March 10th, 2007

Chris Keeley

It is within my ability to change and change for the better.

March 8, 2007

I would like Van Halen fans to know how much I truly appreciate each and every one of you. Without you there is no Van Halen.

I have always and will always feel a responsibility to give you my best. At the moment I do not feel that I can give you my best. That’s why I have decided to enter a rehabilitation facility to work on myself, so that in the future I can deliver the 110% that I feel I owe you and want to give you.

Some of the issues surrounding the 2007 Van Halen tour are within my ability to change and some are not. As far as my rehab is concerned, it is within my ability to change and change for the better. I want you to know that is exactly what I’m doing, so that I may continue to give you the very best I am capable of.

I look forward to seeing you in the future better than ever and I thank you with all my heart.

Chris Keeley

Nontobeko Dlamini, stricken blind from HIV/AIDS,

Award of Excellence
Rick Gershon The Dallas Morning News
Nontobeko Dlamini, stricken blind from HIV/AIDS, waits to have vaseline rubbed on her sores to relieve the itching by a volunteer community care worker in her home in the Copesville township just outside of Pietermeritzburg, South Africa.
Chris Keeley

Bands of youths rove many British towns. A group in Wythenshawe includes, from left, MC Blendz, Moe,

they go to a friend’s house, where they have been experimenting with various forms of rap and garage music that they post on their MySpace Web page.

How the Young Poor Measure Poverty in Britain: Drink, Drugs and Their Time in Jail

WYTHENSHAWE, England — Wandering the streets after dusk in this endless housing project, the five teenagers said they were not troubled by the turns their lives had taken so far. Not by the absent fathers, the mothers on welfare, the drugs, the arrests, the incarcerations, the wearying inevitability of it all.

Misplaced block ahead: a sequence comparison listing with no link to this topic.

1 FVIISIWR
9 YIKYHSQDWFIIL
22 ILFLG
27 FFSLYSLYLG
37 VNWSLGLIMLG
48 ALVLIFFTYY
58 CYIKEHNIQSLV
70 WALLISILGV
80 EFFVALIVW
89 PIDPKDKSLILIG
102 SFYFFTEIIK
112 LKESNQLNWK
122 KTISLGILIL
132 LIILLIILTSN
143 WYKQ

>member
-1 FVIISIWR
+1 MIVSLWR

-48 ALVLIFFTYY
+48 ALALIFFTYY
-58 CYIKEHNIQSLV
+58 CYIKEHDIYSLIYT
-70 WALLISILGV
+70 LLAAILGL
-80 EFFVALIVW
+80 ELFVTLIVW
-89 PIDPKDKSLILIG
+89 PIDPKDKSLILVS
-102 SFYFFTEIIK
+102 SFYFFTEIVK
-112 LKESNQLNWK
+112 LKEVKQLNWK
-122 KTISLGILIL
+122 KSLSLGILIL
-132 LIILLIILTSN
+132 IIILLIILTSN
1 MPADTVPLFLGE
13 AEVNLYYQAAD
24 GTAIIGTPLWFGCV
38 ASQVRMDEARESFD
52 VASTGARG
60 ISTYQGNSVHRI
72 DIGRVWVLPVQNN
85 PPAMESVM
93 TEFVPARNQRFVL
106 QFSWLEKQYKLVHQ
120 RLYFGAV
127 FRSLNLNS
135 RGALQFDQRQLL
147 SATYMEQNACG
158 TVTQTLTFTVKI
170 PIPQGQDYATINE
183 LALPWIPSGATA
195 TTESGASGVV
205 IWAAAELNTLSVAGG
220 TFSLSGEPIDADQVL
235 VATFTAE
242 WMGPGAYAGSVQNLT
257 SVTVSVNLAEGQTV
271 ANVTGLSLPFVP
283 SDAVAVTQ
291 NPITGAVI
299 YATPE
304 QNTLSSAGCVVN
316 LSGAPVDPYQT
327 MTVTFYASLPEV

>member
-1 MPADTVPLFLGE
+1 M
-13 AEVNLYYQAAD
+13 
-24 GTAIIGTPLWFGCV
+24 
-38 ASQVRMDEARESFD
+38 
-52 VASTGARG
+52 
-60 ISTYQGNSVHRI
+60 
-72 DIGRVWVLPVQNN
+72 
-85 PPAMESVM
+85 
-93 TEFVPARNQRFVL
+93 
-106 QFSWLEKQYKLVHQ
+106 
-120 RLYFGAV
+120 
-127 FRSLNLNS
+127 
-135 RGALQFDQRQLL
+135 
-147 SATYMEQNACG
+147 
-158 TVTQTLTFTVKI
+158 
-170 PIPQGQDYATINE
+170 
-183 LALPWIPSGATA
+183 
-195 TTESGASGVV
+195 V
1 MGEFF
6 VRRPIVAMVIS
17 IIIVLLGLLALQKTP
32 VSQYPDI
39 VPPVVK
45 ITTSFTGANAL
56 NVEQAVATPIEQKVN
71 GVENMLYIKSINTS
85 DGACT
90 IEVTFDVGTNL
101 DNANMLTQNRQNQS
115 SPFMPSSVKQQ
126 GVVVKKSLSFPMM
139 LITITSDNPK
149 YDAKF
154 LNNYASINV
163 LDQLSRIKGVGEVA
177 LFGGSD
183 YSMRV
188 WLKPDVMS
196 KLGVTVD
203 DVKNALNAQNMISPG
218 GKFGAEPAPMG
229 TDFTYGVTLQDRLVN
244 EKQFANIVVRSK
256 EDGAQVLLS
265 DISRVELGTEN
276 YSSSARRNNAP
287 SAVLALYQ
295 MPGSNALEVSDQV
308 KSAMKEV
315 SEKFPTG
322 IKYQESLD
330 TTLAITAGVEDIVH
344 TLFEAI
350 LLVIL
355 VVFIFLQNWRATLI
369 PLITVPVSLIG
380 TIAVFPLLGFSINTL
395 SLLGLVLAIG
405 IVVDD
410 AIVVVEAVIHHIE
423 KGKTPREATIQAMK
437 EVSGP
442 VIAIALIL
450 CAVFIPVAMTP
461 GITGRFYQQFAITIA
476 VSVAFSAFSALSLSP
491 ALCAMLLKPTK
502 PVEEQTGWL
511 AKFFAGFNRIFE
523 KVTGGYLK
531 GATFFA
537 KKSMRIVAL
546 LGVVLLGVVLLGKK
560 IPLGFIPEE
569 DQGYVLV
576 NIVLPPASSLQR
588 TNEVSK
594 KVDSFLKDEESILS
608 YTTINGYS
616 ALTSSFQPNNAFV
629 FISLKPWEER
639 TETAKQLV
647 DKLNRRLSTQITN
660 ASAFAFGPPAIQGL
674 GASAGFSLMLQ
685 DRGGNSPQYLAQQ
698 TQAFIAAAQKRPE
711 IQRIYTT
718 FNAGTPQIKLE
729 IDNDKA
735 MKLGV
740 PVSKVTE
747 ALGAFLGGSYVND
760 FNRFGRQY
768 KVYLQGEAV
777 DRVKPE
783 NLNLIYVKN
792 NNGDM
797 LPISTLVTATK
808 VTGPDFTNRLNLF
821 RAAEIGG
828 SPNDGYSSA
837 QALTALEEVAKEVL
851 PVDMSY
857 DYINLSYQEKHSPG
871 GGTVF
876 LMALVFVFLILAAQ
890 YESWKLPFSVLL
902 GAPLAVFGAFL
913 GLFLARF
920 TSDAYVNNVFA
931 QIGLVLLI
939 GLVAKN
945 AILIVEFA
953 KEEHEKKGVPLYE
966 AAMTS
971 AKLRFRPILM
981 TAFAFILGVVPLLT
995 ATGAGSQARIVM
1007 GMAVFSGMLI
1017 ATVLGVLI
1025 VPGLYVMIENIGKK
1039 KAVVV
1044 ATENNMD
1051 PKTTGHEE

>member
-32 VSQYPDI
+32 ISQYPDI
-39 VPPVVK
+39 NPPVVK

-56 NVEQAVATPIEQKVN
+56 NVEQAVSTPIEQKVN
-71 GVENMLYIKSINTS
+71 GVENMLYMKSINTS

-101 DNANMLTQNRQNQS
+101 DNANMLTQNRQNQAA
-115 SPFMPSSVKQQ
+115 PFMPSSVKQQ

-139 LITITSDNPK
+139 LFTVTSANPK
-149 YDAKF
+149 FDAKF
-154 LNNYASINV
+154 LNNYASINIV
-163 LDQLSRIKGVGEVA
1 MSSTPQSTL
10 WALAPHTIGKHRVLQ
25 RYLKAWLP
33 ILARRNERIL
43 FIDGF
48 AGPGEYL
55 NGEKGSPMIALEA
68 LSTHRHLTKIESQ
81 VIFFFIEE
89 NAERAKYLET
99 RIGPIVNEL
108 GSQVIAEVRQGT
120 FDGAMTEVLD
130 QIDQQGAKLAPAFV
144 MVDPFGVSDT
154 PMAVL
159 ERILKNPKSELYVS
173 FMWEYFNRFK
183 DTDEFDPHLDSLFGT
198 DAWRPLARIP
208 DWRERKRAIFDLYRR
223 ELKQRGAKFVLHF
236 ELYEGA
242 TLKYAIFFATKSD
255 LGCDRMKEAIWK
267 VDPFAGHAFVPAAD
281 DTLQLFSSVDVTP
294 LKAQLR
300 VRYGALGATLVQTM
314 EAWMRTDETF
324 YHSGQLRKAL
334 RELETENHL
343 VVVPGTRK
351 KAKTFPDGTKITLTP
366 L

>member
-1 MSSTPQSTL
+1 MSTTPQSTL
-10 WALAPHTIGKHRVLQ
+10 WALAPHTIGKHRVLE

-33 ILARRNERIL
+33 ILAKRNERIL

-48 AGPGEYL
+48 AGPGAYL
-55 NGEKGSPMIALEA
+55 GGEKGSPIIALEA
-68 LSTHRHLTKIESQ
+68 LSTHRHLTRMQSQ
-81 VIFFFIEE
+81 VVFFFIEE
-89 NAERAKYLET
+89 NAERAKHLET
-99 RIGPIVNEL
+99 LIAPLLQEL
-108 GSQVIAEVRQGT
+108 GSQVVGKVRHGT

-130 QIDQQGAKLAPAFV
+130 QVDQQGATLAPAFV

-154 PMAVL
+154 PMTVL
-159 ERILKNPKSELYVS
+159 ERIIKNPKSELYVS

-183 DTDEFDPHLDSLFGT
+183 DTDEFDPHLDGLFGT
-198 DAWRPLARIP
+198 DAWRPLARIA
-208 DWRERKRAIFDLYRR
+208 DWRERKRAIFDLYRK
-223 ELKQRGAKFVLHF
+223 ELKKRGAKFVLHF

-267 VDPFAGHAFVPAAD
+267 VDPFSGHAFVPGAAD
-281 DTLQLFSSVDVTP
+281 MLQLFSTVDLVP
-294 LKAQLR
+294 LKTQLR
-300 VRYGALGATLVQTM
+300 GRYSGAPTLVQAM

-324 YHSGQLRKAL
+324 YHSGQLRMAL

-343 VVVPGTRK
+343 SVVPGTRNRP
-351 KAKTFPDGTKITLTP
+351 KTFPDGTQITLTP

“When you live in Wythenshawe, you don’t expect any better,” said David Williams, a 17-year-old who says he dropped out of school at 14, is high much of the time, steals when he can and has been arrested too many times to count. He was not posturing. He is not a gang member or a hardened criminal seeking street cred — he was simply giving the unsentimental facts.

The housing projects in Wythenshawe (pronounced WITH-en-shah) represent an extreme pocket of social deprivation and alienation. But the problems here — a breakdown in families, an absence of respect for authority, the prevalence of drugs, drunkenness, truancy, vandalism and petty criminality — are common across Britain.

Collapse )
Chris Keeley

He compared his situation to that of President Bush, who was arrested in 1976 for drunken driving.

Mr. Wasifi was arrested at Caesars Palace on July 15, 1987, for selling 23 ounces of heroin, according to criminal records in Nevada and California. Prosecutors said the drugs were worth $2 million on the street.

Afghan Anticorruption Chief Sold Heroin in Las Vegas in ’87

KABUL, Afghanistan, March 9 (AP) — When the deal went down in Las Vegas, the seller was introduced only as Mr. E. In a room at Caesars Palace hotel, Mr. E exchanged a pound-and-a-half bag of heroin for $65,000 cash, unaware that the buyer was an undercover detective. The sting landed him in a Nevada state prison for nearly four years.

Twenty years later, Mr. E, whose real name is Izzatullah Wasifi, has a new job. He is the government of Afghanistan’s anticorruption chief.

Mr. Wasifi leads a staff of 84 people charged with rooting out the endemic graft that is fueled in part by the country’s position as the world’s largest producer of opium poppy, the raw ingredient of heroin.

Collapse )
Chris Keeley


This was sent to me today by a friend, a lady professor of Iranian
studies at a major U.S. university.
She has forwarded to me an article produced by a financial management
firm in Florida called Money and Markets, a subsidiary of Weiss
Research, Inc.  It was written by the CEO of the company, Dr. Martin D.
Weiss, PhD, assisted by a subordinate named Larry Edelson.

I am adding no evaluative comments of my own regarding the substantive
content of this analysis, except to note that the authors have included
a few minor factual errors and some questionable stretches of logic. *
But I believe you will agree with me that it is interesting and perhaps
significant that Wall Street analysts are beginning to take more notice
of risk factors arising from the threat of military action against Iran,
and to reach investment-related judgments accordingly.  It has surprised
me that there has not been more of this.  Wall Street has generally
acted so far as if the Middle East was on a different planet.  Your
views on that point would be of interest to the whole group, I think.*

Collapse )Martin Weiss and Larry Edelson